We’ve been waiting nearly three years to get a glimpse of Aaron Sorkin’s Steve Jobs biopic, and while filming is just getting underway in California, Universal Pictures has finally announced when we can expect to see it on the big screen.
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The SXSW Film Festival lineup revealed today that Academy Award-winning documentarian Alex Gibney will show his latest film, Steve Jobs: The Man in the Machine, for the first time next month in Austin, Texas.
Details on the documentary are scant, but the SXSW blurb describes Gibney’s creation as “an evocative portrait of the life and work of Steve Jobs that re-examines his legacy and our relationship with the computer.”
Here’s the official synopsis:
We’ve seen a few pictures of filming underway for Sony’s Steve Jobs movie, but today we got the first look at Michael Fassbender as Jobs. Some on-set stills show the X-Men and 12 Years A Slave star in an outdoor scene with Seth Rogan as Steve Wozniak.
Aaron Sorkin’s Steve Jobs movie has been down a hard road on its way to production. Disasters like fickle actors and directors have plagued the project, but filming is finally underway in San Francisco as we speak, and for the first time ever, we have an official cast list.
Universal Pictures announced the official cast for the movie this week as filming has already wrapped up at Jobs’ parents garage. The logline confirms the film will be “set backstage at three iconic product launches and ending in 2001 with the unveiling of the iPod. The film takes us behind the scenes of the digital revolution to paint an intimate portrait of the brilliant man at its epicenter.”
We already knew Michael Fassbender has been tapped to play Jobs, but the official cast list includes a few surprises — like the three different actresses that will play Steve’s daughter — and a veteran Apple PR guru we didn’t see coming.
Here’s the full cast alongside the real-life people they’ll play:
What would it be like to drop acid with Steve Jobs?
Daniel Kottke was one of Apple’s first employees, but he knew Jobs from even earlier days at Reed College. The two bonded over their love for meditation and eastern spirituality at Reed. They also did a lot of LSD.
Let’s flash back to April 2010.
That was the month that Steve Jobs penned his famous “Thoughts on Flash” memo, in which he soundly rejected any and all reasons for Apple to adopt Flash on the iOS operating system.
Jobs famously said that Flash was too battery-hungry, too unreliable, too insecure, too slow and too closed to be a wise platform for the mobile-first developers of then-tomorrow. And people scoffed at the time.
But who’s laughing now?
Google Chairman Eric Schmidt is the anti-Apple. He’s square where Apple is cool, he’s a sputtering doofus where Apple is collected, and he’s prone to hyperbole whereas Apple tends to undersell its products. For example, Schmidt said in 2013 that Android was more secure than the iPhone (LOL).
Given all that, who do you think Schmidt’s personal hero is? Boutros Boutros-Ghali? Shocker! Wrong. It’s Steve Jobs, naturally. Not that many of those lessons have rubbed off on him, mind you.
Recently I wondered here on Cult of Mac how much of the forthcoming Steve Jobs biopic, penned by The Social Network‘s Aaron Sorkin, was going to take place in flashback.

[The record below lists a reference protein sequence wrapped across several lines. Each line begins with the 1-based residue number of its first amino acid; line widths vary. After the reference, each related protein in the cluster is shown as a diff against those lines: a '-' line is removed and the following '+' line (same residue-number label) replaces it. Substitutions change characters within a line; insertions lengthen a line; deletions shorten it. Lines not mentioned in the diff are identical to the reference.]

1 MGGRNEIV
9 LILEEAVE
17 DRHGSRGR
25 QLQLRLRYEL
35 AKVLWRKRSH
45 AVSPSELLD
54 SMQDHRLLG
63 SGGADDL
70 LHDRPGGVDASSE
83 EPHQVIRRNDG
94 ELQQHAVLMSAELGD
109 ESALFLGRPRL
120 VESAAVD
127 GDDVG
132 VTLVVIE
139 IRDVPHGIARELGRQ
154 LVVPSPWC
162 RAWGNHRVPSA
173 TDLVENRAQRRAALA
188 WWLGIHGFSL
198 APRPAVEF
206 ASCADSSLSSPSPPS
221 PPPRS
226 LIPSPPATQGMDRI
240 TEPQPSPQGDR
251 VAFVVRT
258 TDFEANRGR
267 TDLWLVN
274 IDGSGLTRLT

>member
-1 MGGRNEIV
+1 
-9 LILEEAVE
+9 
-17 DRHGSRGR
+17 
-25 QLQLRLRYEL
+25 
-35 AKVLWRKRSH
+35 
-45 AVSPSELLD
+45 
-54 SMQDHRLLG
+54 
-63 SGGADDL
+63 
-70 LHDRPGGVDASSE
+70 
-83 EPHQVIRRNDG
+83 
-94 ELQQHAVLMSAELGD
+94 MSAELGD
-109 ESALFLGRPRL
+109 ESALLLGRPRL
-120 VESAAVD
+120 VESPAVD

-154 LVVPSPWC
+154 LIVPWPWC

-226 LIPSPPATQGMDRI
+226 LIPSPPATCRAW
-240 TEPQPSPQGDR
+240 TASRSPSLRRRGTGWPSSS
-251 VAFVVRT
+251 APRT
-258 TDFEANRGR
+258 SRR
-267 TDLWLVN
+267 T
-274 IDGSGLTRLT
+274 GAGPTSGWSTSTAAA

For those who haven’t been keeping track, until now everything we’d heard suggested that the movie would be divided into three acts, with each one taking place backstage at a major Jobs product unveiling. The first part will take place before the original Macintosh launch, the second will deal with NeXT Computer, and the third will be Jobs’ introduction of the iMac (not the iPod, as previously suggested) upon Jobs’ return to Apple.
While that all sounds well and good, recently we’ve heard about scenes for the movie taking place at Jobs’ childhood home (modified to look as it would have in 1976) and a cafeteria at U.C. Berkeley, circa 1983 — neither one fitting with the entirely backstage narrative we’d been sold on.
Apparently these suspicions were correct, as a new report suggests that the movie will also contain flashbacks to several other points in Jobs’ life. Find out what they are after the jump:
Five years ago today, Steve Jobs introduced the iPad. A giant screen with one button, the iPad represented possibly the purest distillation of Jobs’ tech dreams. Yet at the time it was met with derision. “I got about 800 messages in the last 24 hours,” Jobs told his biographer, Walter Isaacson. “Most of them are complaining…. It knocks you back a bit.”
Half a decade and multiple iterations on, the iPad is an established part of Apple’s ecosystem. While it’s had its ups and downs, nobody’s flooding Apple’s inbox with iPad-related hate mail anymore.
So what were people complaining about? We hopped in our time machine to take a look at the original criticisms — and what, if anything, Apple’s done about them in the years since.
If you’re in or around Berkeley, California, this evening, and want to be a part of Apple history, you may catch a glimpse of actors Michael Fassbender, Seth Rogen, Kate Winslet and Katherine Waterston as they shoot scenes for the Aaron Sorkin-penned Steve Jobs biopic.
Having been through numerous production difficulties en route to getting made (pretty much like any Apple product then!), the movie is shooting in and around Berkeley’s La Méditerranée restaurant at 2936 College Ave., between 6 p.m. Friday and 6 a.m. Saturday.